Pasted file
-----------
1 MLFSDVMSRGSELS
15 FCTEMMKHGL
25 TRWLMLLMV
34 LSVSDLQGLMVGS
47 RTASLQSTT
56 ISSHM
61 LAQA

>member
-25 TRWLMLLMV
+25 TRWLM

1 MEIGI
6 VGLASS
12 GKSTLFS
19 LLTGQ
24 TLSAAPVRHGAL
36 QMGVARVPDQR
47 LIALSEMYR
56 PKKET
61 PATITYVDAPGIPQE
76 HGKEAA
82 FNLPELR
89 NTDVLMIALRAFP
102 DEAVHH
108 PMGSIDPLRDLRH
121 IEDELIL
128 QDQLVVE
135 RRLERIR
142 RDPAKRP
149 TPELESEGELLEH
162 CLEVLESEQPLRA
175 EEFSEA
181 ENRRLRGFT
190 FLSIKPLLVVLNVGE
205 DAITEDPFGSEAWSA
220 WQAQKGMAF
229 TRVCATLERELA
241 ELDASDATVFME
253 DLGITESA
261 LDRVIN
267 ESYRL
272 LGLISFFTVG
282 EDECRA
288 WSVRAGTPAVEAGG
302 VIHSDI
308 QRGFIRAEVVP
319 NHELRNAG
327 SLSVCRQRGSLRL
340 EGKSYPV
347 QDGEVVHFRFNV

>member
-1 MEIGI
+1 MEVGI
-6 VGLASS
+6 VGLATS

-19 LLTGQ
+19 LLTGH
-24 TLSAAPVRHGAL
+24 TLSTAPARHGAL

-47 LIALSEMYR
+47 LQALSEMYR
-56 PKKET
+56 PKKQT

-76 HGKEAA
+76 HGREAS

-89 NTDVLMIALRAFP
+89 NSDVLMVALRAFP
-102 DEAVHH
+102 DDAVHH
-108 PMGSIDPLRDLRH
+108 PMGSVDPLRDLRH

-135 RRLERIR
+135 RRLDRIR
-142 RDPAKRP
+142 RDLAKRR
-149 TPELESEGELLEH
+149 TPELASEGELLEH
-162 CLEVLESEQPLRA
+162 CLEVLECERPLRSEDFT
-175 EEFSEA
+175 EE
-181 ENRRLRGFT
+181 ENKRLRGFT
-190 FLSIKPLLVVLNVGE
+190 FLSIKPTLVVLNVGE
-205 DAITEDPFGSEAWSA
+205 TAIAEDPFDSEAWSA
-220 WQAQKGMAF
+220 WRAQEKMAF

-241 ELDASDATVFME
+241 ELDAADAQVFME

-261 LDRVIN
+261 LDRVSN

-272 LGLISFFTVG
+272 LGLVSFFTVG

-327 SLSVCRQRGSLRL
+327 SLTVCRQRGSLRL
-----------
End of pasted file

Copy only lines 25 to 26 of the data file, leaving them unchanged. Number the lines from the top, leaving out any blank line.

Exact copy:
121 IEDELIL
128 QDQLVVE